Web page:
Date: February 2, 2018
Creator: Austin, D. Andrew
Partner: UNT Libraries Government Documents Department

Sovereign Debt in Advanced Economies: Overview and Issues for Congress

Description: This report discusses sovereign debt, which is also called public debt or government debt, and refers to debt incurred by governments. The first section provides background information on sovereign debt, including why governments borrow, how sovereign debt differs from private debt, why governments repay their debt (or not), and how sovereign debt is measured. The second section examines the shift of concerns over sovereign debt sustainability from emerging markets in the 1990s and 2000s to advanced economies following the global financial crisis of 2008-2009, and the challenges posed by high debt levels. The third section analyzes the different policy options governments have for lowering debt levels. It also discusses the current strategy being used by most advanced economies -- fiscal austerity -- and concerns that have been raised about its global impact. Finally, the fourth section analyzes issues of particular interest to Congress, including comparisons between U.S. and European debt levels, how efforts to reduce debt levels could impact the U.S. economy, and policy options available to Congress for engaging on this issue.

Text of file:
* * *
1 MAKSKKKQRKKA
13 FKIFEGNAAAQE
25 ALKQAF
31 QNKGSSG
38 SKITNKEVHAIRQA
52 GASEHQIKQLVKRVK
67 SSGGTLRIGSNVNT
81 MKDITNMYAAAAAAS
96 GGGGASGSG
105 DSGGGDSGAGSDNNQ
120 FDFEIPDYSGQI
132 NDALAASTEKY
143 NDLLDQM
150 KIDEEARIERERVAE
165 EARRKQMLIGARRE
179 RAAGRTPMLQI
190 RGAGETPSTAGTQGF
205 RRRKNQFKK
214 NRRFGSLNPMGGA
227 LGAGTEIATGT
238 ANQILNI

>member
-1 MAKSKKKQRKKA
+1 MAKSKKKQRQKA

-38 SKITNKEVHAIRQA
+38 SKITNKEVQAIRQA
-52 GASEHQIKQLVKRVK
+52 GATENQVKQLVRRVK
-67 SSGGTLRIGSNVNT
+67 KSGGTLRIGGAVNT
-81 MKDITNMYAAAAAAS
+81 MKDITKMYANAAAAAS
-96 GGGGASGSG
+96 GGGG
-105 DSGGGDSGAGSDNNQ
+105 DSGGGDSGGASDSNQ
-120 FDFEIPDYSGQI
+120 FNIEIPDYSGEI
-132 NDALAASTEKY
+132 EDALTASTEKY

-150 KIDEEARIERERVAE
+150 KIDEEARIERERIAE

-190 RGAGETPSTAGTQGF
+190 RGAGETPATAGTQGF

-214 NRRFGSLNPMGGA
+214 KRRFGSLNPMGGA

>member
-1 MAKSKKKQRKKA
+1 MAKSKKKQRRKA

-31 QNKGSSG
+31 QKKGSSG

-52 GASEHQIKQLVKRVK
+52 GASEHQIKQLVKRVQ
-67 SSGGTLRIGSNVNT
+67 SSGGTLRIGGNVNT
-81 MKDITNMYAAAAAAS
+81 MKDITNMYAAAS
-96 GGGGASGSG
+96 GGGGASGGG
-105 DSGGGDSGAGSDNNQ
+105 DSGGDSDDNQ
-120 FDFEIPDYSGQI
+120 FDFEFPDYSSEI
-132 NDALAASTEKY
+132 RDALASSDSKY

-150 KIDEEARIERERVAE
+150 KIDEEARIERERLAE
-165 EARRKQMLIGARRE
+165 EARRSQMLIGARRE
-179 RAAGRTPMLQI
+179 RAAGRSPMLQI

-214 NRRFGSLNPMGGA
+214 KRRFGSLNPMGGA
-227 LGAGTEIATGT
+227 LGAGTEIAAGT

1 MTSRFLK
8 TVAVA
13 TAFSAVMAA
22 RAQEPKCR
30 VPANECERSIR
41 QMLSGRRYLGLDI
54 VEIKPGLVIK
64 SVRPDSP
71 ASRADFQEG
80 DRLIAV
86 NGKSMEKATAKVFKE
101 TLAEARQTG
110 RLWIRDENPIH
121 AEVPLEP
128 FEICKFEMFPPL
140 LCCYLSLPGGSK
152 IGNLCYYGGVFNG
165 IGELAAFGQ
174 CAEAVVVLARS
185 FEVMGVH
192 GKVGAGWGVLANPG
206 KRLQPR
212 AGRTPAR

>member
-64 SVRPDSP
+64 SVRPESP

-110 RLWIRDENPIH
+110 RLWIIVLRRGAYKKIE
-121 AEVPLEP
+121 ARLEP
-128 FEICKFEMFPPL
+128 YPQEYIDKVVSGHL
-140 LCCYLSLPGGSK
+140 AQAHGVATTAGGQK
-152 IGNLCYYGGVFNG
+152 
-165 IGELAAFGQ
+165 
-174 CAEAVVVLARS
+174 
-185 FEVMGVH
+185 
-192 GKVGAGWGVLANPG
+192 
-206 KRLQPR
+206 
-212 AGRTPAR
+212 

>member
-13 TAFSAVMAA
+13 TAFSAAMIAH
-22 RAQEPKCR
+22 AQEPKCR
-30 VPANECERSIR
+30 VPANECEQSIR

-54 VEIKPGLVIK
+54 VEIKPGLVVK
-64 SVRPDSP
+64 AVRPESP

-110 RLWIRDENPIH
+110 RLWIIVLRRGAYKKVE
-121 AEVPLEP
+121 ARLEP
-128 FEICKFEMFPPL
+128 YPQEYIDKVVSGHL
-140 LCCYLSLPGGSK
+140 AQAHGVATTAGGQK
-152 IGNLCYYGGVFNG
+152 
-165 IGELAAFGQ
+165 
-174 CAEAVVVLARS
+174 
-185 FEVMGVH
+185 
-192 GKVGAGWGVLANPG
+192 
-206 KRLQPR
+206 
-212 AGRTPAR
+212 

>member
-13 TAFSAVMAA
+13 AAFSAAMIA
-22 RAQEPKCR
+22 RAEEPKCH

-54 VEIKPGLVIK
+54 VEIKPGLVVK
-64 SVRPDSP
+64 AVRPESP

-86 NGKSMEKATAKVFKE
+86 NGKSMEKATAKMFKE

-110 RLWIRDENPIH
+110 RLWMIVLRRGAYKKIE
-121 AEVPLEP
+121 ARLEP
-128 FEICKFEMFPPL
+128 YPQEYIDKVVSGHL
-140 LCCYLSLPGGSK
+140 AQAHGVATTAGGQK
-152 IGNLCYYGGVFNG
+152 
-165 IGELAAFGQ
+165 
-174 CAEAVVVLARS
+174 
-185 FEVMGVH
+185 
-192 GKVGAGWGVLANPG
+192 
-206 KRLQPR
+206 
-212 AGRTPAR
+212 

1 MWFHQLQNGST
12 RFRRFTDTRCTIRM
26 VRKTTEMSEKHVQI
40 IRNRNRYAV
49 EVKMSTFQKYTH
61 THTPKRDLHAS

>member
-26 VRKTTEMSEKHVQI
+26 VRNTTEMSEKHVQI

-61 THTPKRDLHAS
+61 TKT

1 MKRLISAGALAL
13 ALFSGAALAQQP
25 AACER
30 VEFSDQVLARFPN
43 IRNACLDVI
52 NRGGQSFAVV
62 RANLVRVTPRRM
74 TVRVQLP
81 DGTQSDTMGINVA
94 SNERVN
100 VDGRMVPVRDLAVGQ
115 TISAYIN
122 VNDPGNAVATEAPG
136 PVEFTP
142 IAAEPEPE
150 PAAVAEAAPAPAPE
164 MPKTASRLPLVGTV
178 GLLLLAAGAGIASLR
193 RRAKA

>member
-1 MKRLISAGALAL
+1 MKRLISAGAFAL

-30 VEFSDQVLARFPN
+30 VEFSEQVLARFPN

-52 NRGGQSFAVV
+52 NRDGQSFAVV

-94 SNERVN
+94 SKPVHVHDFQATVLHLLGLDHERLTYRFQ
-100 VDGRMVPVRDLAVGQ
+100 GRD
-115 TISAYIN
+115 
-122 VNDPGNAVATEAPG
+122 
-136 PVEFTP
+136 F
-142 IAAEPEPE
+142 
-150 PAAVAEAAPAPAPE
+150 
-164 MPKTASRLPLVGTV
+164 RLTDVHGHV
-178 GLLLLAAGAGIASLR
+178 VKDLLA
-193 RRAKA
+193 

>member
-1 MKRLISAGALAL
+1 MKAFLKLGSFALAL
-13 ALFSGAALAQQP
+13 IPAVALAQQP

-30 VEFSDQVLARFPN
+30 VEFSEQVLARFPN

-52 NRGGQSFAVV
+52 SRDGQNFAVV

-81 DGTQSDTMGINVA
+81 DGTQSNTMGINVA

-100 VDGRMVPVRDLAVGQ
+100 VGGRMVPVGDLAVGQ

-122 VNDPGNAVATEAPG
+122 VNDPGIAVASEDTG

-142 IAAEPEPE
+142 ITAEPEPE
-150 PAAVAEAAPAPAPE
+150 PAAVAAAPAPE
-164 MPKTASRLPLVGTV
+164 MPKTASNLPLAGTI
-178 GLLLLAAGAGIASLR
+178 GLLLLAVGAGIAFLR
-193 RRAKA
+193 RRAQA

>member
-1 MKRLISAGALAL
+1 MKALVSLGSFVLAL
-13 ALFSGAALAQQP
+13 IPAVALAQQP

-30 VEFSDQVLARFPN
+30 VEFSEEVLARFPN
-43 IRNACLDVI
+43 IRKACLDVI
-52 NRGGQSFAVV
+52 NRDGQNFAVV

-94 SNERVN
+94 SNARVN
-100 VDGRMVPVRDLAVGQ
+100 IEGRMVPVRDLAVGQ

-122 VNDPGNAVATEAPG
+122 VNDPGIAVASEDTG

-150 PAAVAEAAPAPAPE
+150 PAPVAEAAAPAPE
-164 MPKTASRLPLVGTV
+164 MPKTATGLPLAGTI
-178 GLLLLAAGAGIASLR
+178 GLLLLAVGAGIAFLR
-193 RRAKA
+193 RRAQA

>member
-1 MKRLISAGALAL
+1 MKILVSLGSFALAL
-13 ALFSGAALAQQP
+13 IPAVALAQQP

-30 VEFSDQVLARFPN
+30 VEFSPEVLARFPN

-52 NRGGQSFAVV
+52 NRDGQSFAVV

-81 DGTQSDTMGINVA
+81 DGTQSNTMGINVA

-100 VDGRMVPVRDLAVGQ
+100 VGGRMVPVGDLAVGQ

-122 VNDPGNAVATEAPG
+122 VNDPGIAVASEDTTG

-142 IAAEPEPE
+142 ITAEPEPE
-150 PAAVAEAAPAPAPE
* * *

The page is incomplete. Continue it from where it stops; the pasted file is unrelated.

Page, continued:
Date: October 28, 2013
Creator: Nelson, Rebecca M.
Partner: UNT Libraries Government Documents Department